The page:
Don Giovanni, a libertine, a rake with a devil-may-care attitude, is portrayed magnificently by Teddy Tahu Rhodes in this Opera Australia production, where he first appears on stage in a costume where less is definitely more! Charismatic and sexy, Rhodes acting and singing are magnificent. His misused servant, Leporello, is played by Conal Coad, who skilfully promotes the opera's comic elements whilst delivering a thumping bass full of drama.
The classic stage designs of Carl Friedrich Oberle form the backdrop to the drama of Don Giovanni's last day on earth, before he is hurled in to Hell's flames by the Commendatore, Daniel Sumegi, whose basso profundo is befittingly momentous.
Luis Pasqual's powerful production for the Spanish capital sets Da Ponte's timeless story of sleaze and seduction into the dark world of 1940s Spain. Carlos Álvarez, in the title role, toys with the affections of Donna Anna, Zerlina and the Spanish lady Donna Elvira, before his overpowering methods finally bring his own destruction. "José Bros is a luxurious Don Ottavio, with an excellent high register, perfect diction and an exquisite vocal elegance. Alvarez is the perfect Trickster of Seville. Victor Pablo Pérez, one of the most reputed conductors of the Spanish scene, manages a crystal clear work, very attentive to the beauty of Mozart's score." (La Razón, Madrid)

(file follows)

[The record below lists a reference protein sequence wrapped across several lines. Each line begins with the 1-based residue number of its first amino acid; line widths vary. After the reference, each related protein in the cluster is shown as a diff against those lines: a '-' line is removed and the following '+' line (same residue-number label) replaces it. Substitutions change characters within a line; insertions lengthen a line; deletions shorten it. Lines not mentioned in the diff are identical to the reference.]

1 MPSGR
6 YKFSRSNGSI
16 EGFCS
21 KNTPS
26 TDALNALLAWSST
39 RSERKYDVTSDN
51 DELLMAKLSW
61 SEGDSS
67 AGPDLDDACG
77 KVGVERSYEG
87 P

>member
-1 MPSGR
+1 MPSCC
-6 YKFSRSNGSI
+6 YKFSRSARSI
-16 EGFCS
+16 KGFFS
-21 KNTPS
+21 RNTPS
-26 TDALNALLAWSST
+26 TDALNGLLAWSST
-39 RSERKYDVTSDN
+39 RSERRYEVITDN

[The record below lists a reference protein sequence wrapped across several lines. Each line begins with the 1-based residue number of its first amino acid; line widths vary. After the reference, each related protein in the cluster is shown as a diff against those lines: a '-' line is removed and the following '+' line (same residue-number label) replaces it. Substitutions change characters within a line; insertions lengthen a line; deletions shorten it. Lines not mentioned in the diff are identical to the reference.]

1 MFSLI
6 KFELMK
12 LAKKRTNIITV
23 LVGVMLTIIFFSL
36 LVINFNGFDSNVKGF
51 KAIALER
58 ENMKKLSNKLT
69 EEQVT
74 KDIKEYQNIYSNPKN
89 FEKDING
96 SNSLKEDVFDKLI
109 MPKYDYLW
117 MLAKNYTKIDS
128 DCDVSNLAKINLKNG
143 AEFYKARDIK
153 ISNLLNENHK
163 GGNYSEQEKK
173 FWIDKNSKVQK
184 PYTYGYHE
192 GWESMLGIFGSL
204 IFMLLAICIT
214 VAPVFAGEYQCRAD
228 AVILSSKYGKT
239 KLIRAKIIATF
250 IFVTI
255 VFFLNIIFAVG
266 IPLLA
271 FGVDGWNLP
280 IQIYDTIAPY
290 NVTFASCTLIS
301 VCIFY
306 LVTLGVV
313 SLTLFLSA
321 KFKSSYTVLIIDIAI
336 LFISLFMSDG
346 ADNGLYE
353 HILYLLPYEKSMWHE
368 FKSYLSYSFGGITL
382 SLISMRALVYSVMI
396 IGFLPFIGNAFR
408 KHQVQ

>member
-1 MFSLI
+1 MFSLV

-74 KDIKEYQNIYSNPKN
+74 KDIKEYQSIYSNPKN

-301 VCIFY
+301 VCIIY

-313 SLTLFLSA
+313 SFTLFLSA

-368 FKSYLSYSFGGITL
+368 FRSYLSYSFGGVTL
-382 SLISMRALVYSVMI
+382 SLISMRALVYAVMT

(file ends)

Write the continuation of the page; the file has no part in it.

In the dense forest planted on the stage of the Haus für Mozart by director Claus Guth is the home of the rugged macho Don Giovanni. Assisted by his unsavory accomplice Leporello, he lures the ladies with the heady scent of danger. Christopher Maltman embodies Don Giovanni as an almost reluctant seducer - a man fated to bring misery to women and, ultimately, to himself. He heads an outstanding cast for a production that, by its very originality, demonstrates the strength of Mozart's original conception.
When it comes to Mozartian perfection on the opera stage, one needn’t always seek it in Milan, Vienna, Salzburg or New York! At the Sferisterio Opera Festival in the centralltalian city of Macerata, a rapt audience was treated to a production of Don Giovanni ..that will enter the annals of opera (ForumOpera.com). This magnificent reading of Mozart’s timeless masterpiece sweeps the viewer into a libertine, 1B’h-century society dominated by sensuality and erotic impulses. They are acted out on the stage’s main prop, a large, unmade bed, not only by Don Giovanni, but also by justabout everyone eise in the .. nearly faultless cast” (ForumOpera.com). ln his role debut as the title hero, lldebrando D’Arcangelo is .. incandescent” (Gazzetta di Parma) and “doesn’t do Don Giovanni; he is the Don. Unsurpassable” (24 Ore).